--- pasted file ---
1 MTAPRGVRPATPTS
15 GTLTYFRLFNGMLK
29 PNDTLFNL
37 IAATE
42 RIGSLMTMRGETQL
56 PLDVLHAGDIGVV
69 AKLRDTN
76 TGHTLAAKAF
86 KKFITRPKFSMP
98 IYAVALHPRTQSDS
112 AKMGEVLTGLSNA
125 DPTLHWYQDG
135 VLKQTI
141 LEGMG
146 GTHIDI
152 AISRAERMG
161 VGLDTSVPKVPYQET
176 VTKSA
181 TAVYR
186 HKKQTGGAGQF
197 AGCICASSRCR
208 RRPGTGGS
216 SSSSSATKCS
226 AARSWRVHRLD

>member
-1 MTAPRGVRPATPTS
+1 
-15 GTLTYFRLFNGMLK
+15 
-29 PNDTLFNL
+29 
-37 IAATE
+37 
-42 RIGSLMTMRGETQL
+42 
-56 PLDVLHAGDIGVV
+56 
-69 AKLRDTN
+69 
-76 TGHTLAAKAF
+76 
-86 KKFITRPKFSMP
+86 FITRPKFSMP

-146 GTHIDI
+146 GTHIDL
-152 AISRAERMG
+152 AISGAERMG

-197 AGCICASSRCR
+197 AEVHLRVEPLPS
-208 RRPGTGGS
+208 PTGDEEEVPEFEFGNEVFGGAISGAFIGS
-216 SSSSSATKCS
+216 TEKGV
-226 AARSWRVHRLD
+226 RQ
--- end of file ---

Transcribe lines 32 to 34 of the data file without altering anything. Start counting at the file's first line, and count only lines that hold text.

-37 IAATE
+37 
-42 RIGSLMTMRGETQL